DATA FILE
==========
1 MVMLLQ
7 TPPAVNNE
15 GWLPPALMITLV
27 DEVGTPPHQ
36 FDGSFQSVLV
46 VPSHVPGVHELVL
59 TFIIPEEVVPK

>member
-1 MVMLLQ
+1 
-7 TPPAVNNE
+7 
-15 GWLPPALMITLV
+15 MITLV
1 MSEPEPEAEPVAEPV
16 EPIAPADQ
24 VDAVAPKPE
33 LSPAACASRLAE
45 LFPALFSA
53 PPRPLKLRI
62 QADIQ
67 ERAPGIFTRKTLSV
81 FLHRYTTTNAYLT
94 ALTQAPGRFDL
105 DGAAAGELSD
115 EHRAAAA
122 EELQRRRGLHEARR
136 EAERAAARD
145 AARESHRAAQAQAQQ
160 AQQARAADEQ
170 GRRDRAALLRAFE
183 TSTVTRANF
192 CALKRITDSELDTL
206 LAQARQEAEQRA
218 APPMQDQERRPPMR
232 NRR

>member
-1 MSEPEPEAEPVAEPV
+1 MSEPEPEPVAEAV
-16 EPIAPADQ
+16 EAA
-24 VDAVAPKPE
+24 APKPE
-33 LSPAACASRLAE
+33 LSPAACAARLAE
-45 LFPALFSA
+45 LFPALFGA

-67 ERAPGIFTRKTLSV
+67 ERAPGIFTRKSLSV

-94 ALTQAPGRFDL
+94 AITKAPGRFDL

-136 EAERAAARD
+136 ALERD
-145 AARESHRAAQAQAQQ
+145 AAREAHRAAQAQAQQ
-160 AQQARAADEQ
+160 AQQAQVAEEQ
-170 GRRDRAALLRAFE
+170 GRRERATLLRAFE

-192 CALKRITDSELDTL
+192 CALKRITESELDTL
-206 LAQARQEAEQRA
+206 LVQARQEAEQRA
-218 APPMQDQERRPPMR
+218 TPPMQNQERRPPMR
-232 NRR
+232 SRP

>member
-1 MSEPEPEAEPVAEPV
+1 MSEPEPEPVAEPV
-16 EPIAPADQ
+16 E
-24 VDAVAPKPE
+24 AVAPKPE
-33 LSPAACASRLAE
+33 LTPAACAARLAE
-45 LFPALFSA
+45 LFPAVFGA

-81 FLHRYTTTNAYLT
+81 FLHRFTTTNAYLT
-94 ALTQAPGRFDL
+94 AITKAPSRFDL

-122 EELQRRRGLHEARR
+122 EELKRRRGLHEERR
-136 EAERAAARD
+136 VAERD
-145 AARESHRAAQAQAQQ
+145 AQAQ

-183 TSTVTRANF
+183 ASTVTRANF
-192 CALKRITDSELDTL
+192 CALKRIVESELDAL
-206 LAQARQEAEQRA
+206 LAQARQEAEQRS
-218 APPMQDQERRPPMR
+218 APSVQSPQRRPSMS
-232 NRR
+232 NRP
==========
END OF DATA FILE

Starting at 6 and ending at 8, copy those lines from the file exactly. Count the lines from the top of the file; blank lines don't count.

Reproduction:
46 VPSHVPGVHELVL
59 TFIIPEEVVPK

>member